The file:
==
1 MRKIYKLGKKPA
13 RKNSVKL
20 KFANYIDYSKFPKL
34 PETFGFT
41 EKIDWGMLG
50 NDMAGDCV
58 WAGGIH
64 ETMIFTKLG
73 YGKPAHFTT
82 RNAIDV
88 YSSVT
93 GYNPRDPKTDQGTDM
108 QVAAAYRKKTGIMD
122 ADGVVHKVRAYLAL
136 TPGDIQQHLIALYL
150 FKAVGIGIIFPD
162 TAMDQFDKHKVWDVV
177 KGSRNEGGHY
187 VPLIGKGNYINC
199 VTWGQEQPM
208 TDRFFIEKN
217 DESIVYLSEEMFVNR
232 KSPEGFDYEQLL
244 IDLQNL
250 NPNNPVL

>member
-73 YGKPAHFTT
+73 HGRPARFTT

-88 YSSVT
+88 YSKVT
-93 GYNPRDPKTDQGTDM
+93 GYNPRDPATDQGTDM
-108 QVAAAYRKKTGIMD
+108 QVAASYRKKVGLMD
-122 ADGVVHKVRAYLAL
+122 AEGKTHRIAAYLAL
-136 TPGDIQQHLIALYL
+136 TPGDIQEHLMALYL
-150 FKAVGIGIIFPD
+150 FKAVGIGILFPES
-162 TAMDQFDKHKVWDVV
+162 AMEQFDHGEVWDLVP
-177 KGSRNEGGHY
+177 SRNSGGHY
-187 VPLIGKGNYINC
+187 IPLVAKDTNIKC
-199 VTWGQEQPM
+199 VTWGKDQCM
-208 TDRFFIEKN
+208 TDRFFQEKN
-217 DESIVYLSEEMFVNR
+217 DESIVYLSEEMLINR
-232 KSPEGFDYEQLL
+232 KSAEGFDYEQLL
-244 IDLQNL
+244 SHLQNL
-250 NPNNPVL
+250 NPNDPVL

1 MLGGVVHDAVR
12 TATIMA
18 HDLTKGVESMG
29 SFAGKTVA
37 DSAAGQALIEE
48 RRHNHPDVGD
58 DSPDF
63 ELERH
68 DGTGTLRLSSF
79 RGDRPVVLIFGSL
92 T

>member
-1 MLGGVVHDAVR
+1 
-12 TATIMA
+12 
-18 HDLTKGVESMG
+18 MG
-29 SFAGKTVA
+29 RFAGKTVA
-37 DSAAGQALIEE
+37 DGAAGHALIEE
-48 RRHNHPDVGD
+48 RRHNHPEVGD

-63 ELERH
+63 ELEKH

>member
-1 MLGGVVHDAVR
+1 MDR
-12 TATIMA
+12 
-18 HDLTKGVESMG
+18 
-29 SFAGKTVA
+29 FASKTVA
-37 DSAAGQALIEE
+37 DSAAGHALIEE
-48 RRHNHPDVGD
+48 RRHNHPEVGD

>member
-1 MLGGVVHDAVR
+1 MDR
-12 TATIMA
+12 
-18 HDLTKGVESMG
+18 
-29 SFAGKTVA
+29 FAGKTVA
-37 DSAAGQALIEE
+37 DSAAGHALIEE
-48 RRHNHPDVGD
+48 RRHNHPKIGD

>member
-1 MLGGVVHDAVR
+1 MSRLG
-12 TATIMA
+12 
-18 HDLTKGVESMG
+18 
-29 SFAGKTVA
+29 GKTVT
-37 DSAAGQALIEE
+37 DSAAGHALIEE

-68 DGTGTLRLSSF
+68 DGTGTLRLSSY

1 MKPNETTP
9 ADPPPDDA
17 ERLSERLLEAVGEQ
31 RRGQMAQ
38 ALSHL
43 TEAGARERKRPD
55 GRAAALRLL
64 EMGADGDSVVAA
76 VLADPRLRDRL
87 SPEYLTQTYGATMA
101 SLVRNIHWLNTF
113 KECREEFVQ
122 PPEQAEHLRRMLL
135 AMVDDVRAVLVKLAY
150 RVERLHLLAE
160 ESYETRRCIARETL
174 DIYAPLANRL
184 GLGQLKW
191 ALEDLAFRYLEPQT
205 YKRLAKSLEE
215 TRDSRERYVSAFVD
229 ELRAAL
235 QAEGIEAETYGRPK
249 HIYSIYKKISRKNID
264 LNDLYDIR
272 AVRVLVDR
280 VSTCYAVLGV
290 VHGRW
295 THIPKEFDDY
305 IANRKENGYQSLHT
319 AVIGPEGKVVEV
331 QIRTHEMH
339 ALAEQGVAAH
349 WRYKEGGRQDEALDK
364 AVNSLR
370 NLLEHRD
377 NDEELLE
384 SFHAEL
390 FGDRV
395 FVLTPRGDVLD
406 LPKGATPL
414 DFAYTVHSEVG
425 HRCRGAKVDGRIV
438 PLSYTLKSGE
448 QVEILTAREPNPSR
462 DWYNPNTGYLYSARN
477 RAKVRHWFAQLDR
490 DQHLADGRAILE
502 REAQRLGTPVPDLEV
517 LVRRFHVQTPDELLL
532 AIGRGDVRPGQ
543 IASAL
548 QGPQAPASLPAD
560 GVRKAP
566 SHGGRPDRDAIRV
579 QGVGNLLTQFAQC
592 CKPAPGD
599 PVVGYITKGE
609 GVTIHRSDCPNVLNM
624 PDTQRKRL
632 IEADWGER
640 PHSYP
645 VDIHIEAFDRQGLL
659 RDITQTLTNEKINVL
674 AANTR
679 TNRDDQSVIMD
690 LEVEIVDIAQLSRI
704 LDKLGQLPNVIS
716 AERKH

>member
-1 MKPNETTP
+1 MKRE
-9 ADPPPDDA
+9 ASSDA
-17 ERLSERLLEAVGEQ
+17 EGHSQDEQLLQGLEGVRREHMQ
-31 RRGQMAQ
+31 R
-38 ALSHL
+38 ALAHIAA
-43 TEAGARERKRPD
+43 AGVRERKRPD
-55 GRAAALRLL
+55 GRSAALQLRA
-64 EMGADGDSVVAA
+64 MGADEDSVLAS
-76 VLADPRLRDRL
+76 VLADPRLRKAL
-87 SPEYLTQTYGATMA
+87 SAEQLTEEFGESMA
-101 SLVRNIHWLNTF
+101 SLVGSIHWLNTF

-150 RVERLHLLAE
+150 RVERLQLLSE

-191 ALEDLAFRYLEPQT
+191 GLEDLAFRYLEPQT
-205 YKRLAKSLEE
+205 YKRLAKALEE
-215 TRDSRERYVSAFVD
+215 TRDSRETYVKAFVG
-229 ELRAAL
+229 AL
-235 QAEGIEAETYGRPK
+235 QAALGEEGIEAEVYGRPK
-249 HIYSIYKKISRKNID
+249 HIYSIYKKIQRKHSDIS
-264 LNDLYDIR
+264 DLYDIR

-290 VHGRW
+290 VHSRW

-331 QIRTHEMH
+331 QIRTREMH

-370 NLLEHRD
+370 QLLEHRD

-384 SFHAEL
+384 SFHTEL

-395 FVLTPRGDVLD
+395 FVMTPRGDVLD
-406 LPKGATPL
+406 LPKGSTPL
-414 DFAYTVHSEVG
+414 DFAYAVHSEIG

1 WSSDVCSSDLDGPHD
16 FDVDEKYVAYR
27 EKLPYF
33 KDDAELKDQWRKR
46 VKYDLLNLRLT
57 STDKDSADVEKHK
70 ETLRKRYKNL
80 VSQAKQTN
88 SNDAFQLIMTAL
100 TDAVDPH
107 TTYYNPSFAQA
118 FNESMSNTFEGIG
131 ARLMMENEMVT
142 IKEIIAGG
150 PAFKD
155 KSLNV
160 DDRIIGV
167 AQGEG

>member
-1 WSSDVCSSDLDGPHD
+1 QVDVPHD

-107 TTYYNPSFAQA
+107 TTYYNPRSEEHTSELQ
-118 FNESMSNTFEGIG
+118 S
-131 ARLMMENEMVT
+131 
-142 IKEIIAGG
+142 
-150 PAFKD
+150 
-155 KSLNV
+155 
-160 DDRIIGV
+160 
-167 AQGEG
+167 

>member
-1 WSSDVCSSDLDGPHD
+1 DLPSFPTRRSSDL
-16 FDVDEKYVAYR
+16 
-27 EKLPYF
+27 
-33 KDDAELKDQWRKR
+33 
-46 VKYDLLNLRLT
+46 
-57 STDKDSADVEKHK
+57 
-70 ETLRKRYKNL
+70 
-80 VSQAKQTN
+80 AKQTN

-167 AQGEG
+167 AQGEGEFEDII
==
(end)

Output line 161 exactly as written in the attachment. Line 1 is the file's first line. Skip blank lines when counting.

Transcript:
384 SFHAEL